> and deliver petroleum products to some place in the midwest. During
    > the time Congress was holding the Watergate hearings. When we’d be in
    > range of a TV station it would be the only thing we could tune in.
    > That was the summer of the big gasoline shortages. As we would travel
    > up and down the Mississippi, we’d pass an Exxon tow. It would have 8
    > barges (a double unit) fully loaded, or about 10M gallons of
    > gasoline. The tow wouldn’t be moving, it would be tied up in a quiet
    > spot on the river. Each trip we find more tows tied up. Shell,
    > Texaco, Exxon, Amoco were all doing it. One day they announced in the
    > news how much gasoline would be used in the USA in a single day. I
    > made some quick calculations and realized we had passed a month’s
    > supply on our last trip.
    > By mid summer the river depth was lower than normal. In a few places
    > the channel would become impassable. For a few days we had to wait
    > near Greenville MS until the Corps of Engineers cleared the channel.
    > It was nice because we were within range of a TV station. The good
    > folks of Greenville were having problems with the gas shortage. It
    > dominated their local news. If they had only known there was about
    > 60M gallons of refined, ready to use gasoline only 10 miles away, I
    > wonder how they would have reacted.
    > For most of the summer we hauled No 6 fuel oil to Arkansas Power &
    > Light’s power plants. (Nasty stuff, that No 6) When we were at a
    > Gulf Coast refinery, I remember how we’d be rushed in and out. During
    > that period, dock time was at a premium. There would be lots of
    > barges and ships waiting for dock space. No 6 is hard to pump. A
    > couple times they couldn’t wait until we had a full load, so they sent
    > us on our way with a partial load. This really upset the folks at the
    > power plant who were expecting more fuel than we brought. There was
    > no shortage of petroleum or production capacity along the Gulf Coast
    > that summer. They just conveniently didn’t deliver it to the
    > distributers.

  7. Mr. Wynne,
    Being a Corvair owner for 46 years I have always been interested in anything Corvair. I have followed your web site for several years and enjoy it very much. The latest post on fuels brought back memories from my four years (1970-1974) at Milwaukee School of Engineering. My
    associate degree was in Internal Combustion Engine Engineering. One of the classes was Fuels and Lubricants. In our thermodynamics lab was a Waukesha CFR (Cooperative Fuel Research) engine. It is a motor driven water cooled engine with a variable compression ratio mechanism and various ways to control the inlet air temperature and water jacket temperature. This allows for measuring the knock sensitivity of different fuels to the two standard octane rating systems. They are RON which is the Research Octane Number and the MON or Motor Octane Number. This is where the R+M/2 math comes from on today’s gasoline dispensers. This average is called the AKI or Anti Knock Index. American automotive companies as well as American Petroleum companies pretty much have always used the RON when telling customers what grade of fuel to use. For our labs we always tested to RON. Our base line reference fuel was always AMOCO white gas. It is almost pure iso-octane and completely lead free AND has an RON octane number of 100. Amoco started selling their lead-free gas back in the 1920’s. If you can believe what you read in Wikipedia modern gasoline sold in the USA with an AKI of 90-94 which is equivlane to a RON rating of 95-99. Seems pretty close to 100 if you ask me.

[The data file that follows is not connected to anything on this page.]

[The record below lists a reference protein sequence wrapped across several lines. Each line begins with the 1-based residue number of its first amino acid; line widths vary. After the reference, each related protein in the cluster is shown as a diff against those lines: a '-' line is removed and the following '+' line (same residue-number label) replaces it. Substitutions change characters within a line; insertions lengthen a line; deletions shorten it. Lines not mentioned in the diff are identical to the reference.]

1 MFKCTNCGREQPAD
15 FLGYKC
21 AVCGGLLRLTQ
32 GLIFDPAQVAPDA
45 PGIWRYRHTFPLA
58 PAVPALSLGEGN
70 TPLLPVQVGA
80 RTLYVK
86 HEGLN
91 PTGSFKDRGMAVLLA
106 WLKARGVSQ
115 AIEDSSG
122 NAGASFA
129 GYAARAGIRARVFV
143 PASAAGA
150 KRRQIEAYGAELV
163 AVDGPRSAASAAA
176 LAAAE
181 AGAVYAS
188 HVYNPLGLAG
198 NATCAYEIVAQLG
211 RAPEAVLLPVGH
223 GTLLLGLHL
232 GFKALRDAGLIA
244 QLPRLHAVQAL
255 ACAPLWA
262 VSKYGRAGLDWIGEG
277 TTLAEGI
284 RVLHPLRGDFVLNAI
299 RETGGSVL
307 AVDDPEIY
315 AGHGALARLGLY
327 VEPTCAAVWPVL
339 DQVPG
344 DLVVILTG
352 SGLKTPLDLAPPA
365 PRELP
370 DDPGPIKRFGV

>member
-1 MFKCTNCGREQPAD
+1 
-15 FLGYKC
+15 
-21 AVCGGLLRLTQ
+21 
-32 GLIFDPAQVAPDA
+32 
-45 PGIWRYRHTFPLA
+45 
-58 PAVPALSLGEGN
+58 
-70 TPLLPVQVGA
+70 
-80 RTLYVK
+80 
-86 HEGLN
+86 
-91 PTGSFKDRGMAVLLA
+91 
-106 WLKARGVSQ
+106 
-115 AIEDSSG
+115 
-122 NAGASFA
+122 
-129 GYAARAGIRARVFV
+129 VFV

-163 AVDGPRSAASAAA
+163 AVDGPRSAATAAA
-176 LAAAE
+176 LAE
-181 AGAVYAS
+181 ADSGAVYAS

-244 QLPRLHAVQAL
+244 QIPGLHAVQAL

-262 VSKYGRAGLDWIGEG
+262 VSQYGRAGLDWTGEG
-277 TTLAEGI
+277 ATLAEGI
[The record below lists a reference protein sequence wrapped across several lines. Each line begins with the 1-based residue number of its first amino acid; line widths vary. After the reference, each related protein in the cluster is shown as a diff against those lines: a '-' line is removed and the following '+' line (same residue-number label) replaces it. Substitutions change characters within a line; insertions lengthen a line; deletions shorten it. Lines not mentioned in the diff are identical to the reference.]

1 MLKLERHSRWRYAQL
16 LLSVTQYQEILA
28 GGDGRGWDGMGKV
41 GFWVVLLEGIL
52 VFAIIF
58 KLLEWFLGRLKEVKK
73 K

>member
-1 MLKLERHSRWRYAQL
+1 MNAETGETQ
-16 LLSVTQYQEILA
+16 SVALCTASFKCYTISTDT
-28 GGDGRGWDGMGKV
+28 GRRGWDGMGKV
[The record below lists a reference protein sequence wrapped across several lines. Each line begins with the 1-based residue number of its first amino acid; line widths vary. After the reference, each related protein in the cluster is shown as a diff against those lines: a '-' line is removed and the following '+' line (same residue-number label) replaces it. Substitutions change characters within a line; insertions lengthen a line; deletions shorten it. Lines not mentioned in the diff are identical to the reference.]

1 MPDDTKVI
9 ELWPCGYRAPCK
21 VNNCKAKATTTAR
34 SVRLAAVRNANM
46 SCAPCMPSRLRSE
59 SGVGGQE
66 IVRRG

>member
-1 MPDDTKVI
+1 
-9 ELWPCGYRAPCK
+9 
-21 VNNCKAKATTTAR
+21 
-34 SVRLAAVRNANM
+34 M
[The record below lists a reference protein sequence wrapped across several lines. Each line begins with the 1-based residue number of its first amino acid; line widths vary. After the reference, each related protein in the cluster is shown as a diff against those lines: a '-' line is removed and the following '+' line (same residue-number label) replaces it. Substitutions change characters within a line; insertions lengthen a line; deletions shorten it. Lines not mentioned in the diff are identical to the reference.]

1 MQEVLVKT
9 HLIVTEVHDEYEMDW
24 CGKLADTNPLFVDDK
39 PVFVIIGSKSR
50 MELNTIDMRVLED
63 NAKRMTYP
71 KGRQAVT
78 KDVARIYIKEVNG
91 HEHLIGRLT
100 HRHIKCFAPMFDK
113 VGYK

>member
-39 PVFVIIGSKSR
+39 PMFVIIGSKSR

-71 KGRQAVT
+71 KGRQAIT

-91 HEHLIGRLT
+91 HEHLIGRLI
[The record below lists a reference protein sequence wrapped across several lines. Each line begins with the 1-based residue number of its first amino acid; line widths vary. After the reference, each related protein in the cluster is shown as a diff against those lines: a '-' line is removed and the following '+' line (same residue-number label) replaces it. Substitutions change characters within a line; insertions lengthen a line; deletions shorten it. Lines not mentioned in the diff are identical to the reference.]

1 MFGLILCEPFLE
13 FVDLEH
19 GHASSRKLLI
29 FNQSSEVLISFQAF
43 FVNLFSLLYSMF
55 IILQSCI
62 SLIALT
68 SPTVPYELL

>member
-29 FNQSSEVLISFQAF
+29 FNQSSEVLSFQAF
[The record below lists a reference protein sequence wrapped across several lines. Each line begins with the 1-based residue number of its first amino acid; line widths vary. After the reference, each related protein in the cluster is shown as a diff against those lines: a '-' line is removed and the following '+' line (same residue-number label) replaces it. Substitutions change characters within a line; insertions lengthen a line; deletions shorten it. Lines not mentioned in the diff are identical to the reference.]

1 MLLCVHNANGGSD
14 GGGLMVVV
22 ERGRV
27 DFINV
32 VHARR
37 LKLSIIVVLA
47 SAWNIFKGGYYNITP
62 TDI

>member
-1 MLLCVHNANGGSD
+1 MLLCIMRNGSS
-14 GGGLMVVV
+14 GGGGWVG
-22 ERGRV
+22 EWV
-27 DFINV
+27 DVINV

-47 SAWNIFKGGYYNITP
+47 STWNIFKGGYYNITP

Just my two cents

    Phil Spainhour

    1. Phil, Very interesting experience. Dan and I both spent some time at the Swift Fuel booth at the DeLand showcase, and they had long discussions about how they used the same CFR engine to develop their data. -ww.

  8. Mr. Wynne,

    One more pennys worth.
    Low octane fuel and high octane fuel ALL have the same amount of energy. It’s approximately 18,500 BTUs per pound of fuel. What the higher octane rating does is reduce the fuel air mixture inside the cylinder to explode spontaneously. Some people say doesn’t it always explode? The answer is NO. It is a controlled burn. The flame front in normal combustion starts out from the spark plug at about 5000 feet per second. When you have detonation (ping, knock) the unburned fuel air mixture explodes. In this explosion the flame front is traveling at about 25,000 to 35,000 feet per second. Now, you can’t hear this explosion but the results of the explosion. At this super high velocity the pressure wave created starts reflecting back and forth inside the cylinder. At this velocity this reflecting happens very rapidly. What we all hear is the cylinder head, the cylinder, and the top of piston flexing under the enormous pressure caused by the explosion. Since non-ferrous alloys, aluminum, have no endurance limit this flexing ultimately results in piston and/or cylinder head failure.


    Phil Spainhour